Running i3 Desktop with WSL on Windows 10
While all my personal systems are exclusively running Linux, as is the nature of working in most IT Support roles, the base of my shared company workstation in the office is Windows 10.
After a bunch of article reading, research and testing, this is a quick summary of what I use to have what has worked for me as a fully functioning i3 graphical desktop, running via WSL (Windows Subsystem for Linux) on a functioning X-Server. For me at least, I’ve found it works much better than when I tried to have a VM running on the workstation, as it’s far from new or high performance.
I won’t re-hash instructions that are widely available for getting the base WSL system installed and running, as it’s pretty straight forward to get WSL feature enabled, and then go through the process to in my case, setup the Ubuntu WSL version straight from the Windows Store.
Once you have that up and running, so that you can get to your basic WSL command prompt…
Obviously in my example, I’ve added a few things to my .bashrc, and in windows I’ve told it to let this window be a bit transparent.
Next up, you need a functioning X Server on windows that we can use to create the display. I tried a few, but in the end had the best luck with VcXsrv, which you can download from that link at SourceForge. No special instructions needed beyond getting it installed, ideally in the default paths.
Once that is installed, you can also go ahead and install your DE (Desktop Environment) in your WSL install. In my case, because it’s my preference and it’s light weight, I stuck with i3, so that’s what I’ve tested here. That means your mileage may vary with other DE’s. No special considerations for the install, in this case it was a standard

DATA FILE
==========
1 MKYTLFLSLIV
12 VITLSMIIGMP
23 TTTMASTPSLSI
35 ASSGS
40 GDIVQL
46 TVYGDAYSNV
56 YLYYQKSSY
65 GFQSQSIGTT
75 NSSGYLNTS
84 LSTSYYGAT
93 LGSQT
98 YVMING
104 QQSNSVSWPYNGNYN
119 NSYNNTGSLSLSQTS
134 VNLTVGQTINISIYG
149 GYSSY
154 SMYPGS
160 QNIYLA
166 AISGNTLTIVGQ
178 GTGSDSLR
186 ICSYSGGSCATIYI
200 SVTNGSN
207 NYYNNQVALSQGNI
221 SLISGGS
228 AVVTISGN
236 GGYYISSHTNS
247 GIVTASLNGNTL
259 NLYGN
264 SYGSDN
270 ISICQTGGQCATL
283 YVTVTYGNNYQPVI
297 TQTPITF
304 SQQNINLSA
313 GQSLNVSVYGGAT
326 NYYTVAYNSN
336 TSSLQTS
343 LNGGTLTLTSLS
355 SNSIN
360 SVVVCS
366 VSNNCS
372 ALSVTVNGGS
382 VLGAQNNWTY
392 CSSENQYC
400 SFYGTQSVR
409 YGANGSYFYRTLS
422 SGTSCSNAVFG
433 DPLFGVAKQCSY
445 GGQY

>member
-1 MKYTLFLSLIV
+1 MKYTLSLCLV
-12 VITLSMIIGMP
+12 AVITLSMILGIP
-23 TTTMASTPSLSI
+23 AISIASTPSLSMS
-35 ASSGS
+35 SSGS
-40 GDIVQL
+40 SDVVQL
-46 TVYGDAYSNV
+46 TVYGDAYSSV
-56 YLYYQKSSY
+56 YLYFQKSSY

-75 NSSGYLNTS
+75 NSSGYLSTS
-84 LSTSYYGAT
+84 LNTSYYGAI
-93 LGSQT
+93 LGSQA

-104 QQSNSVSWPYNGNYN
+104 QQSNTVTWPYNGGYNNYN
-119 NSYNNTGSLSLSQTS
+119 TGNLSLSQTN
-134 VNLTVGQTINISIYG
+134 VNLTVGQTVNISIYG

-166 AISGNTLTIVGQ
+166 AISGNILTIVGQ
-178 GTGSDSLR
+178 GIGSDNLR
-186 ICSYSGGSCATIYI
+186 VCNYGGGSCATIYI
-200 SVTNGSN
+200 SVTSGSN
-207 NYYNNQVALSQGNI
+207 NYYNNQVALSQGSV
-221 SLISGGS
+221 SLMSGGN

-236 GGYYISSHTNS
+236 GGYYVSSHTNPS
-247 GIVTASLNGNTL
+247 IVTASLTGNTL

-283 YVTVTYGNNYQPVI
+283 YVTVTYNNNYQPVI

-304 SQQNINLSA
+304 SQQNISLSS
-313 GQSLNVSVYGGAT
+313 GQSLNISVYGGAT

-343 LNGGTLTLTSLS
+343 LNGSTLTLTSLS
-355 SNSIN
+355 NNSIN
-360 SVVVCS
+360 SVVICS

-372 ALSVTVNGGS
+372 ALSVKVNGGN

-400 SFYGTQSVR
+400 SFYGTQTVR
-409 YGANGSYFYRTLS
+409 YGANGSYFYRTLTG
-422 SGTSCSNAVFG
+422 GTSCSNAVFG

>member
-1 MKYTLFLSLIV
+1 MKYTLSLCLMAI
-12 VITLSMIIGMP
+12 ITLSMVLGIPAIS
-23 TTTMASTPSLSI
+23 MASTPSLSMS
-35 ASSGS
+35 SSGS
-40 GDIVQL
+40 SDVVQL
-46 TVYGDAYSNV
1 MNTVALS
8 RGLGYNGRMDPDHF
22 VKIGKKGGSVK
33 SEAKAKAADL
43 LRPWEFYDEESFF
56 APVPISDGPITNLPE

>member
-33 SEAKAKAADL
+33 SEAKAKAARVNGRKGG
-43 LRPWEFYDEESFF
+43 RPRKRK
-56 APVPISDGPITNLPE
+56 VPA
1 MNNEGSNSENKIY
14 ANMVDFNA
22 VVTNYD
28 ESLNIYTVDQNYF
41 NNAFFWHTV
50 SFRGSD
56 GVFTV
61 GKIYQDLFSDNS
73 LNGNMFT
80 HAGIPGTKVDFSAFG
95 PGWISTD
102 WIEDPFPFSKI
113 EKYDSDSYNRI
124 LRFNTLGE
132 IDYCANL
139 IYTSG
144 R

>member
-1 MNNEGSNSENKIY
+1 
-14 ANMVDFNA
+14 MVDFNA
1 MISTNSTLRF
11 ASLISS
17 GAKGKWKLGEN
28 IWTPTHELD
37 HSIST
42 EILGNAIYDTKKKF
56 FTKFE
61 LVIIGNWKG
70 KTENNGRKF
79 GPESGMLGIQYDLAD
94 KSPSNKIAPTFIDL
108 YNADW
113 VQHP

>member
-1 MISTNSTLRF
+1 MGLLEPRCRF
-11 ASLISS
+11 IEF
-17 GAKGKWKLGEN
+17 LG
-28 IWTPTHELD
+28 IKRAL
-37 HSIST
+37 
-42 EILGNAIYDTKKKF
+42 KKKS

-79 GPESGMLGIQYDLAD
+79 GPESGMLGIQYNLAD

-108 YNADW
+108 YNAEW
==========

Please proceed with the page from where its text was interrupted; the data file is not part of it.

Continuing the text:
apt install i3 on a fully updated system.
Now comes the fun part of pulling it all together, these scripts are dirty and simple, I guarantee someone could write them to be cleaner or better looking, but they were written just for myself originally to this end. On my desktop I have:
Following that, before this actually works, as you can see, inside my WSL Ubuntu home directory, I’m calling a script called wlaunch:
Obviously, replace the last line calling i3 with something else if you are using a different environment, like XFCE, which I have not tested.
When that’s all in place, all things being equal, you should be able to run wsl.vbs, and after a few seconds, be staring at your desktop environment! In my case, because its i3, I have beyond that heavily setup my own i3 config files, polybar, etc. for the look I want:
After more than a year of this setup, I have yet to have any issues with any program. I’ve run things like Sublime Text, Firefox and Spacemacs all within this desktop environment without any issues, and with way better performance than I had on a VM. For easy workflow between the base Windows 10 system and this WSL i3, I’ve simply created symlinks for my core folders like Documents and my mapped network drive, given all drives in WSL1 are available at /mnt/driveletter
Hopefully this article was helpful to those that need it, it’s certainly made my day to day usage on a Windows 10 machine be that much less…well…Windows!
If this article was helpful, and you’re looking for more tools to help you work from home, even if you have to use Windows 10, why not check out Humble Bundles Remote Work Bundle, or take the rest of the day off, and catch up on some Warhammer 40k Black Library reading.